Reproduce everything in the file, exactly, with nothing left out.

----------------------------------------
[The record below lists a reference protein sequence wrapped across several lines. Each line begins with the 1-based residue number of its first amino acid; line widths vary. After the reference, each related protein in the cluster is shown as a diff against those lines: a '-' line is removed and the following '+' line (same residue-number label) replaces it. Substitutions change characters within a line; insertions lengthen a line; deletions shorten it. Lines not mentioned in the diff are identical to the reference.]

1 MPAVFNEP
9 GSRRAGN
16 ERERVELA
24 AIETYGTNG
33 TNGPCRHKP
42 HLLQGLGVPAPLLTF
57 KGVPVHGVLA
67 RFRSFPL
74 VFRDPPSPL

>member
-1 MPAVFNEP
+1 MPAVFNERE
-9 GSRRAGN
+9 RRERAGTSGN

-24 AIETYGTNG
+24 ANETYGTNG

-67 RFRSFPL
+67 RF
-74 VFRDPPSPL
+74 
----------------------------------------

[The record below lists a reference protein sequence wrapped across several lines. Each line begins with the 1-based residue number of its first amino acid; line widths vary. After the reference, each related protein in the cluster is shown as a diff against those lines: a '-' line is removed and the following '+' line (same residue-number label) replaces it. Substitutions change characters within a line; insertions lengthen a line; deletions shorten it. Lines not mentioned in the diff are identical to the reference.]

1 MPAVFNEP
9 GSRRAGN
16 ERERVELA
24 AIETYGTNG
33 TNGPCRHKP
42 HLLQGLGVPAPLLTF
57 KGVPVHGVLA
67 RFRSFPL
74 VFRDPPSPL

>member
-1 MPAVFNEP
+1 MPAVFNERE
-9 GSRRAGN
+9 RRERAGTSGN

-24 AIETYGTNG
+24 ANETYGTNG

-67 RFRSFPL
+67 RF
-74 VFRDPPSPL
+74 